Proof of these simple lives lived out in rudimental huts and of the custom of painting their whole body for religious ceremonies lives on in two fine black-and-white documentaries by the Salesian Father Alberto Maria De Agostini, who, between 1912 and 1945, filmed the lives of the last remaining Yaghans, using the means available to him at the time. These treasures of cinematography and history belong to the Museum of the "Fin del Mundo" in Ushuaia but every now and again the Cine Packewaia decides to devote an evening to screening documentaries on the history of this last, fascinating and mysterious outpost of humanity.

In Ushuaia, a city of 57,000 inhabitants, a multiplex, the Sunstar Cinema, has now been built 5 km from the city centre.

cine Packewaia

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Patricia Wheatley
Director, 2df Arts & Media

So far there is no agreed name for the growing phenomenon of live and recorded performance and documentary cinema productions that has developed in digital cinema in the last 10 years or so: Added Content; Alternative Content, Event cinema, Digital Cinema - none quite stick. I personally favour Arts Cinema, which can embrace all art forms but still makes a separation from feature films and general film documentaries. I have just been very grateful to receive two awards from Mallorca Arts on Screen Festival which recognised the British Museum’s first venture in this genre: Pompeii Live from the British Museum which premiered in 2013 and British Museum presents: Hokusai on the great Japanese artist Katsushika Hokusai, which we showed last year, in June 2017. We also made Pompeii for children and Vikings Live from the British Museum in 2014. Pompeii Live was recognised as a major contribution to European cultural heritage on screen and I was very pleased to have collected such a special award in these days of threatened Brexit. It was the first broadcast from a museum exhibition - now there have been many - and was extremely well received by audiences. It included a tour of the exhibition with highlight objects as well as the dramatic story of the eruption of Vesuvius in AD79. Some were delighted to learn about the exhibition from the curators and other experts as well as going to the exhibition themselves, but for many it was their only means of visiting the exhibition and even the museum. For public institutions like the British Museum this kind of cinema creates a direct relationship with a global public. As producer of these films, and director of the Hokusai, which involved a film biography of the artist as well as a tour of the Hokusai exhibition, I feel passionate about communicating in this intense and special way with willing audiences. I was a BBC television producer for many years and reached many people through documentaries, but there is an especially rewarding relationship with the cinema-going public. We love the sense of occasion when people make the effort to go to - and pay for - a special screening; we relish the longer and more in-depth treatment we can give to people who really want to learn a lot about a subject and we love the fact that we can speak to audiences all over the world. I have now left the British Museum and am planning more productions for institutions in the UK. I am so glad this genre has blossomed - now we just need to agree what it’s called. I’m calling on you all for votes on which is the best. Let us know!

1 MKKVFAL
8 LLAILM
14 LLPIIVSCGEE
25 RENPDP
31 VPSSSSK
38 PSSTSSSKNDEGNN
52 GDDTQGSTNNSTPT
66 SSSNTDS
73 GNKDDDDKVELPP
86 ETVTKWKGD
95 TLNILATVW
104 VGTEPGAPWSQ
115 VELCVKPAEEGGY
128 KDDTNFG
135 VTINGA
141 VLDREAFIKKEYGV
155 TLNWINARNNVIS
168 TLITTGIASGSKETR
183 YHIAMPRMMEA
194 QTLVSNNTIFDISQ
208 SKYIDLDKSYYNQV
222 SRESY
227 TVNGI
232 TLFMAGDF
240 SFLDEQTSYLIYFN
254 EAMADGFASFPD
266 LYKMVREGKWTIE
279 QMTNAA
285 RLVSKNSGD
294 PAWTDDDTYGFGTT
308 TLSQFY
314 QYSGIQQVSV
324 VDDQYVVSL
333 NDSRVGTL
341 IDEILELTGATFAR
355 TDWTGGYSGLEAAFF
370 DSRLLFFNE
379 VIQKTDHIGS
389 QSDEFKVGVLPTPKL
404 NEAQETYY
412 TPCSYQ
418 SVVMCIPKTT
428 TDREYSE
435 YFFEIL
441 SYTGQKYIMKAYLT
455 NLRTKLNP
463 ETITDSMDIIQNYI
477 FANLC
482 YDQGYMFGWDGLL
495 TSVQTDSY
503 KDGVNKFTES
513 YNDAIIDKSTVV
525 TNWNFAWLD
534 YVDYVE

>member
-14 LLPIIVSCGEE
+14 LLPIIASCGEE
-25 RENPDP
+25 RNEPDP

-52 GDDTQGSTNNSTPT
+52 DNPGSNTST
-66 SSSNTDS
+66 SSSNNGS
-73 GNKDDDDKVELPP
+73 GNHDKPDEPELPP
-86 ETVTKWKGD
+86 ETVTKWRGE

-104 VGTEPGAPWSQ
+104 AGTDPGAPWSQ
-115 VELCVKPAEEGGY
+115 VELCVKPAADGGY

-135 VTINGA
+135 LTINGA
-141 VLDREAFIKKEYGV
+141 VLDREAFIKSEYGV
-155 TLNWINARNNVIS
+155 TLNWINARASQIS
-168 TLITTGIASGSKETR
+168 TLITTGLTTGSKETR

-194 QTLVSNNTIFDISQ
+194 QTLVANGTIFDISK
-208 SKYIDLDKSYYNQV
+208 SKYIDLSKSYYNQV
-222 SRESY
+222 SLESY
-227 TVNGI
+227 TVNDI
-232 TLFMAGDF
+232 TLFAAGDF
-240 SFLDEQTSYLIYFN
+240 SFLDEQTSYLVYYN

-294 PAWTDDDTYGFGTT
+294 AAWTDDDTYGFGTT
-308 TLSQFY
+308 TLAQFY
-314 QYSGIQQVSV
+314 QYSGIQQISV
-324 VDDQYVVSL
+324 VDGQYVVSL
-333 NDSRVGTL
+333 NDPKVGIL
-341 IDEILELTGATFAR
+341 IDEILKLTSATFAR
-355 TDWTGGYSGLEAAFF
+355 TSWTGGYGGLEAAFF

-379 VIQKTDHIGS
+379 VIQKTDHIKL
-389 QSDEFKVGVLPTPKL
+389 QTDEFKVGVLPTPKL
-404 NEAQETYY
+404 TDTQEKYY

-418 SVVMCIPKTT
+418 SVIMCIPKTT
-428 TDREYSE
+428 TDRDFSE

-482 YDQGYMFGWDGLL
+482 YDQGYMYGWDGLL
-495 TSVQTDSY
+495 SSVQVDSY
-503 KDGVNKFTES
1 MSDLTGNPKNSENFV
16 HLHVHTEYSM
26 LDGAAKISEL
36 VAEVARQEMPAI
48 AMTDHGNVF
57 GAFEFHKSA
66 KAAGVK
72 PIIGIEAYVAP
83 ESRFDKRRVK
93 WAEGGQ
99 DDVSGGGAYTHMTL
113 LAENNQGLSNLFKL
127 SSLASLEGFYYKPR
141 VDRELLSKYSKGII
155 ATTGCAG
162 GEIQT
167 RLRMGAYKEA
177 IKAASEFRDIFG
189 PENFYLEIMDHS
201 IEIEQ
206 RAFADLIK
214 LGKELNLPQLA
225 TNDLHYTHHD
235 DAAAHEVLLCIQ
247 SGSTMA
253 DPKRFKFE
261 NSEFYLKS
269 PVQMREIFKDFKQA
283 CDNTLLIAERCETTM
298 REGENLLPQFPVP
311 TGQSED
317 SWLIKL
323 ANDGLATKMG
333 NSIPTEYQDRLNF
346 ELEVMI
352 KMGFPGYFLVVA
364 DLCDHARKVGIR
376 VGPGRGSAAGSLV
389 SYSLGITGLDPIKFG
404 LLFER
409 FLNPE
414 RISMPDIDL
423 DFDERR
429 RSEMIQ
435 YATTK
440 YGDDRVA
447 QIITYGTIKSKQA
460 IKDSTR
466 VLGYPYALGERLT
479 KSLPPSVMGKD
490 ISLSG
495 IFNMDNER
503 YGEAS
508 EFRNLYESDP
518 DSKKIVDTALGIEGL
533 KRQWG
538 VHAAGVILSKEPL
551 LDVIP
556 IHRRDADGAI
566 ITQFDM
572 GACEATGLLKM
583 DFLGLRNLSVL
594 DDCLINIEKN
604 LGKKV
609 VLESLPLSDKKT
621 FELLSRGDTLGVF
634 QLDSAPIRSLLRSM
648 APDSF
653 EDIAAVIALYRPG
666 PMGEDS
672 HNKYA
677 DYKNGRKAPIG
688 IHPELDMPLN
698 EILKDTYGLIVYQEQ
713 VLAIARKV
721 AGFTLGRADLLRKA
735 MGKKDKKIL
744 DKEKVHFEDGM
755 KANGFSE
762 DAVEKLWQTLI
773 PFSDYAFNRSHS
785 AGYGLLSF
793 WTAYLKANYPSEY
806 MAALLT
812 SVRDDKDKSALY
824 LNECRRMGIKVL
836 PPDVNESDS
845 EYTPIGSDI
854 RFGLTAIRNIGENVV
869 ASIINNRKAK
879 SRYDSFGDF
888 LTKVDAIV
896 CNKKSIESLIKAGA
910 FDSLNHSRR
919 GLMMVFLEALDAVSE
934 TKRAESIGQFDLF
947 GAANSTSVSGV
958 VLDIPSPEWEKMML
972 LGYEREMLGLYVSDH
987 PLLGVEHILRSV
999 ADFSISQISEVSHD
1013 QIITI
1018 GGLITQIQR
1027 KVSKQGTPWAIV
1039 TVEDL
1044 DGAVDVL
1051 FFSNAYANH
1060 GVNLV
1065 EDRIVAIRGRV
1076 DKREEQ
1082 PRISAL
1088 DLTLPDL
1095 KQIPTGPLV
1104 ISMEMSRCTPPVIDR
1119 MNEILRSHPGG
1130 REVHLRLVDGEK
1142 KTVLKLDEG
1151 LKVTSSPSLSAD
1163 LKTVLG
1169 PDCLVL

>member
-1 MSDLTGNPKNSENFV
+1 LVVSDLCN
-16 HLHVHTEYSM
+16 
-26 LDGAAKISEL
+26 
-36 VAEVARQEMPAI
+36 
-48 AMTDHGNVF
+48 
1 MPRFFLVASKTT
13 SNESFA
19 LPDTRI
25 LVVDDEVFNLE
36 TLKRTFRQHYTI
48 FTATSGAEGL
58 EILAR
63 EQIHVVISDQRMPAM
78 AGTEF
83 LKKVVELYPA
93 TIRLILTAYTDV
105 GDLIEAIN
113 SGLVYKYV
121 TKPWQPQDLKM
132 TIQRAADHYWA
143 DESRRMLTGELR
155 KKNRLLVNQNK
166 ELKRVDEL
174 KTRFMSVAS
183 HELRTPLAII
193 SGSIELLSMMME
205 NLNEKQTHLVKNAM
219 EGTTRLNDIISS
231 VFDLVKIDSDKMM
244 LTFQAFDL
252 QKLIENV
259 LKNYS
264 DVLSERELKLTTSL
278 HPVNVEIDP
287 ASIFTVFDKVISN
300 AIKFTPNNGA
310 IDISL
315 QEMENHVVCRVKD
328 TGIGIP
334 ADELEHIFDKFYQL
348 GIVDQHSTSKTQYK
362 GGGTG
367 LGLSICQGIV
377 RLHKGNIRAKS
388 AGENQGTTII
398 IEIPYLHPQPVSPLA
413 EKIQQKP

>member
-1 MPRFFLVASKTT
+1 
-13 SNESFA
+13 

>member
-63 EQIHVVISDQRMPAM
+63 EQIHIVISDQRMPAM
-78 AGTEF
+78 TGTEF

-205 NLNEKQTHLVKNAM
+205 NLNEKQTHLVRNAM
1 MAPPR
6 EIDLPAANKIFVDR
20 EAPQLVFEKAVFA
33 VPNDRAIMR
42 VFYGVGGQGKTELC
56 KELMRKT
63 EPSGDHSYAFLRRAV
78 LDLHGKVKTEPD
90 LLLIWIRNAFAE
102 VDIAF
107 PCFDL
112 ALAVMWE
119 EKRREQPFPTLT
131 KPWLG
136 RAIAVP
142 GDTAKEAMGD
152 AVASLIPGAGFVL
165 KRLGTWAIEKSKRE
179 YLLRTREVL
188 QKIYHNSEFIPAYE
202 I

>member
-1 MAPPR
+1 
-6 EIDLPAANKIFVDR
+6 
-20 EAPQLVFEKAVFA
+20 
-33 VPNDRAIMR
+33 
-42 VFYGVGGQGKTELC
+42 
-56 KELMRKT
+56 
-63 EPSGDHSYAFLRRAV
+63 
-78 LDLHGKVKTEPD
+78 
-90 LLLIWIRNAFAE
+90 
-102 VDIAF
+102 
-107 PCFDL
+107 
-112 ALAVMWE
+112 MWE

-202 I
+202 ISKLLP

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The 2018 MAS Conference and The European heritage award
MAS 2018

The first European heritage award went to "Pompeii live", the added content that in 2013 successfully gave international audiences an insight into the splendour of life in Pompeii and Herculaneum and their dramatic end due to the eruption of Vesuvius in AD 79. "Pompeii live" brought to the big screen the major exhibition organized by the British Museum thanks to collaboration with the Archaeological Superintendency of Naples and Pompeii. "Pompeii live" has established itself as a model for bringing art exhibitions to cinema screens, with the intention of offering wider access to them, thanks to the removal of physical and socio-cultural barriers. "Pompeii live" has thus opened up the path for an innovative form of creative production linking the cinema and visual arts and giving exceptional international visibility to the culture and history of Europe.

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MAS 2018



To see the three issues of the DGT online informer devoted to the first edition of
MAS - Mallorca Arts on Screen International Festival and Conference,
click the links
DGT online informer 145
DGT online informer 144
DGT online informer 143